Influenza (Flu) What You Need to know
What is influenza (also called flu)?
The flu is a contagious respiratory illness caused by influenza viruses that infect the nose, throat, and lungs. It can cause mild to severe illness, and at times can lead to death. The best way to prevent the flu is by getting a flu vaccine each year.
Signs and symptoms of flu
People who have the flu often feel some or all of these signs and symptoms:
- Fever* or feeling feverish/chills
- Sore throat
- Runny or stuffy nose
- Muscle or body aches
- Fatigue (very tired)
- Some people may have vomiting and diarrhea, though this is more common in children than adults.
*It is important to note that not everyone with flu will have a fever.
How flu spreads
Most experts believe that flu viruses spread mainly by droplets made when people with flu cough, sneeze or talk. These droplets can land in the mouths or noses of people who are nearby. Less often, a person might also get flu by touching a surface or object that has flu virus on it and then touching their own mouth, eyes or possibly their nose.
Period of contagiousness
You may be able to pass on the flu to someone else before you know you are sick, as well as while you are sick. Most healthy adults may be able to infect others beginning one day before symptoms develop and up to five to seven days after becoming sick. Some people, especially young children and people with weakened immune systems, might be able to infect others for an even longer time.
How serious is the flu?
Flu is unpredictable. How severe it is can vary widely from one season to the next, depending on many things, including:
- what flu viruses are spreading;
- how much flu vaccine is available;
- when vaccine is available;
- how many people get vaccinated; and
- how well the flu vaccine is matched to flu viruses that are causing illness.
Certain people are at greater risk for serious complications if they get the flu. This includes older people, young children, pregnant women, and people with certain health conditions(http://www.cdc.gov/flu/about/disease/high_risk.htm) (such as asthma, diabetes, or heart disease).
Flu seasons are unpredictable and can be severe. Over a period of 30 years, between 1976 and 2006, estimates of flu-associated deaths in the United States range from a low of about 3,000 to a high of about 49,000 people.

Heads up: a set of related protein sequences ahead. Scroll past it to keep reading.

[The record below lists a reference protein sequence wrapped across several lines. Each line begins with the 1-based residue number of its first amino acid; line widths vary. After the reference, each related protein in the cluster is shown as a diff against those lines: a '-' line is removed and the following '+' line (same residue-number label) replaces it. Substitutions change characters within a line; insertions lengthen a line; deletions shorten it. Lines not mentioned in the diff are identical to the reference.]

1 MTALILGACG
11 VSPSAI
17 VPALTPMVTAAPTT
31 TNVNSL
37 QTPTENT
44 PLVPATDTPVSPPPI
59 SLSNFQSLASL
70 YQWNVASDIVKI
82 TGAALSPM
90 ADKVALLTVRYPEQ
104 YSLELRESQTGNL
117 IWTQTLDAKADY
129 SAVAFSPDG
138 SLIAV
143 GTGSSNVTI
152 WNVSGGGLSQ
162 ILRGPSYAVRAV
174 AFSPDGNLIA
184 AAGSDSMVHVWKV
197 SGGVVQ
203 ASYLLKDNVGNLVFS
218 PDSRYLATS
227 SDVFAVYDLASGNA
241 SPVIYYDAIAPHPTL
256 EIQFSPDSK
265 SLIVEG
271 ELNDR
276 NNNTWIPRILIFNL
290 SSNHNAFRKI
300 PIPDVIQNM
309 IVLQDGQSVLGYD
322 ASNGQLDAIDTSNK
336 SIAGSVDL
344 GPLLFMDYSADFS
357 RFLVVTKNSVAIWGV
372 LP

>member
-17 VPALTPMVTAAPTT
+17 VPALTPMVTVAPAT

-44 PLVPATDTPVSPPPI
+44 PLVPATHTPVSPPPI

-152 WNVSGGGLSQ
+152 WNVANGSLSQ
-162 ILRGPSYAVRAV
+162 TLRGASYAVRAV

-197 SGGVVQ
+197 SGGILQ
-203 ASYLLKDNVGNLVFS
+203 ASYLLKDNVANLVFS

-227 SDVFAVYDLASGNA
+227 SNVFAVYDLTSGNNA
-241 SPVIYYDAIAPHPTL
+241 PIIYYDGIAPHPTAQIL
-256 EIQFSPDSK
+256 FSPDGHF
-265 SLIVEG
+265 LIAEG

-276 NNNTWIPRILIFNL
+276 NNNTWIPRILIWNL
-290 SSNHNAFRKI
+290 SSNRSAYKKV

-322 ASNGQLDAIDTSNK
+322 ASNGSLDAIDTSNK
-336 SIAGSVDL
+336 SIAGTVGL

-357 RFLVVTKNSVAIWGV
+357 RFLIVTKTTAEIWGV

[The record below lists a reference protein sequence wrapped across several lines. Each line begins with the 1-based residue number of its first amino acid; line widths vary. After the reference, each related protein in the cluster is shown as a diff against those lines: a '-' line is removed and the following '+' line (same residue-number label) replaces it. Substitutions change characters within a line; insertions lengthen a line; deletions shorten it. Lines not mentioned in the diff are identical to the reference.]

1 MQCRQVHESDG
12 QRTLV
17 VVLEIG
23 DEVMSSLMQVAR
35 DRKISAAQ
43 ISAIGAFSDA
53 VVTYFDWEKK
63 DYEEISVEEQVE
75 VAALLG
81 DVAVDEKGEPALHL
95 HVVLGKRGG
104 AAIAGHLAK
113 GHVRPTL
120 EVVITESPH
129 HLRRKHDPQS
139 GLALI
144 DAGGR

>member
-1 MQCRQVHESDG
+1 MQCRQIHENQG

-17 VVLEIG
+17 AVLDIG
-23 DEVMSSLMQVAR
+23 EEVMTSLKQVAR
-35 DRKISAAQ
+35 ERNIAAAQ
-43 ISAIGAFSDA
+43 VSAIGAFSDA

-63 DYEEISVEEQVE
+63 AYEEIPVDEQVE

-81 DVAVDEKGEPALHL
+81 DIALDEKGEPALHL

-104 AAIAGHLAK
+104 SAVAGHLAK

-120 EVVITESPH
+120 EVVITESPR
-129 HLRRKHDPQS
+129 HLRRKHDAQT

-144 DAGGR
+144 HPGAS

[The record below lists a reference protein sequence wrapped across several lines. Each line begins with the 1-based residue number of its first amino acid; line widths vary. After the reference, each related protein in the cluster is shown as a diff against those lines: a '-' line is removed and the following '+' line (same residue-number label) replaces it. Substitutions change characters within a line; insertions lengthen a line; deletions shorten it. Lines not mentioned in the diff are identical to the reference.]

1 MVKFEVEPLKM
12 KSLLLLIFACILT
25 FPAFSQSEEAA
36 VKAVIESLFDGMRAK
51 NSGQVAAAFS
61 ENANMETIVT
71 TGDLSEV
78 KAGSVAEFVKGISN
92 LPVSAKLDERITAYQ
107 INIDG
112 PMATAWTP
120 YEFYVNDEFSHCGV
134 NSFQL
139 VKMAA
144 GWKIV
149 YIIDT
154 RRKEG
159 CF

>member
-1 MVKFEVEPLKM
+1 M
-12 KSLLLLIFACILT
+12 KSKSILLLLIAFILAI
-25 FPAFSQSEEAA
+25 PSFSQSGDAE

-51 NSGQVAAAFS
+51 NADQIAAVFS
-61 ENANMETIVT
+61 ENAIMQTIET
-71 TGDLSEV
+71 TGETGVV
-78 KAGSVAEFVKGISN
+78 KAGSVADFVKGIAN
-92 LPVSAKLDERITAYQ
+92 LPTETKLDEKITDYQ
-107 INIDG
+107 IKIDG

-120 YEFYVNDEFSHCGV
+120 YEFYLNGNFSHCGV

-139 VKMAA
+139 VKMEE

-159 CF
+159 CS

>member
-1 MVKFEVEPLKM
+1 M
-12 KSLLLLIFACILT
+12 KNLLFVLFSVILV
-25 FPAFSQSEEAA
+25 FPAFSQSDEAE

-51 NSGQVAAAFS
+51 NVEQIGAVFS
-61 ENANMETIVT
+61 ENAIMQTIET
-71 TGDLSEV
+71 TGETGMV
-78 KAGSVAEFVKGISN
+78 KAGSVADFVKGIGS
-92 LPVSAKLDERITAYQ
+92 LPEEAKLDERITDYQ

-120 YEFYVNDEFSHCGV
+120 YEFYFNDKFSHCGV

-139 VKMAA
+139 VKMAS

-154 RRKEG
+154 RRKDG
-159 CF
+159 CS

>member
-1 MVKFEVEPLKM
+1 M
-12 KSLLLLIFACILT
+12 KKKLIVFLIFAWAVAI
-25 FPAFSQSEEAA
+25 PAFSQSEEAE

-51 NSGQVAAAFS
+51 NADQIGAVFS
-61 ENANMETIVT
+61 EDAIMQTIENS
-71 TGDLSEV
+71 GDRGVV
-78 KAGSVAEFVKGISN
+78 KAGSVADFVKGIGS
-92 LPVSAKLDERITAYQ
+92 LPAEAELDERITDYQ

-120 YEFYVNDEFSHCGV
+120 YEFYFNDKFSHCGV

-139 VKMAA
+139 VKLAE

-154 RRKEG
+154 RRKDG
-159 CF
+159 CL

Complications of flu
Complications of flu can include bacterial pneumonia, ear infections, sinus infections, dehydration, and worsening of chronic medical conditions, such as congestive heart failure, asthma, or diabetes.
Prevent seasonal flu: Get vaccinated
The single best way to prevent the flu is to get a flu vaccine each season. There are several flu vaccine options
for the 2015-2016 flu season. Traditional flu vaccines made to protect against three different flu viruses (called “trivalent” vaccines) are available. In addition, flu vaccines made to protect against four different flu viruses (called “quadrivalent” vaccines) also are available.
When to get vaccinated against seasonal flu
Yearly flu vaccination should begin soon after flu vaccine is available and, ideally, by October. However, getting vaccinated even later can be protective, as long as flu viruses are circulating. While seasonal influenza outbreaks can happen as early as October, influenza activity most often peaks in January or later. Since it takes about two weeks after vaccination for antibodies to develop in the body that protect against influenza virus infection, it is best that people get vaccinated to be protected before influenza begins spreading in their community.
WHO SHOULD GET VACCINATED THIS SEASON?
Everyone 6 months of age and older should get a flu vaccine every season. This recommendation has been in place since February 24, 2010, when CDC’s Advisory Committee on Immunization Practices (ACIP) voted for “universal” flu vaccination in the United States to expand protection against the flu to more people. Vaccination to prevent influenza is particularly important for people who are at high risk of serious complications from influenza.
Use of the nasal spray seasonal flu vaccine
Vaccination with the nasal-spray flu vaccine is an option for healthy* people 2 to 49 years of age who are not pregnant. Even people who live with or care for those in a high-risk group (including health care workers) can get the nasal spray flu vaccine as long as they are healthy themselves and are not pregnant. The one exception is health care workers who care for people with severely weakened immune systems (who require a protected hospital environment); these people should get the inactivated flu vaccine (flu shot).
Who should not be vaccinated against seasonal flu?
Different flu vaccines are approved for use in different groups of people. Factors that can determine a person's suitability for vaccination, or vaccination with a particular vaccine, include a person's age, health (current and past), and any relevant allergies, including an egg allergy(http://www.cdc.gov/flu/protect/whoshouldvax.htm#egg-allergy)